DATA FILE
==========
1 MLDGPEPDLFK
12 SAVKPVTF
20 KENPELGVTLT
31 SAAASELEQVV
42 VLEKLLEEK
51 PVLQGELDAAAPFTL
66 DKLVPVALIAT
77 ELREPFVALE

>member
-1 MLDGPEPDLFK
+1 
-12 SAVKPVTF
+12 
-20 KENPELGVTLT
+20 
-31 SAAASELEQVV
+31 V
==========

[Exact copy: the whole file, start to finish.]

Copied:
1 MLDGPEPDLFK
12 SAVKPVTF
20 KENPELGVTLT
31 SAAASELEQVV
42 VLEKLLEEK
51 PVLQGELDAAAPFTL
66 DKLVPVALIAT
77 ELREPFVALE

>member
-1 MLDGPEPDLFK
+1 
-12 SAVKPVTF
+12 
-20 KENPELGVTLT
+20 
-31 SAAASELEQVV
+31 V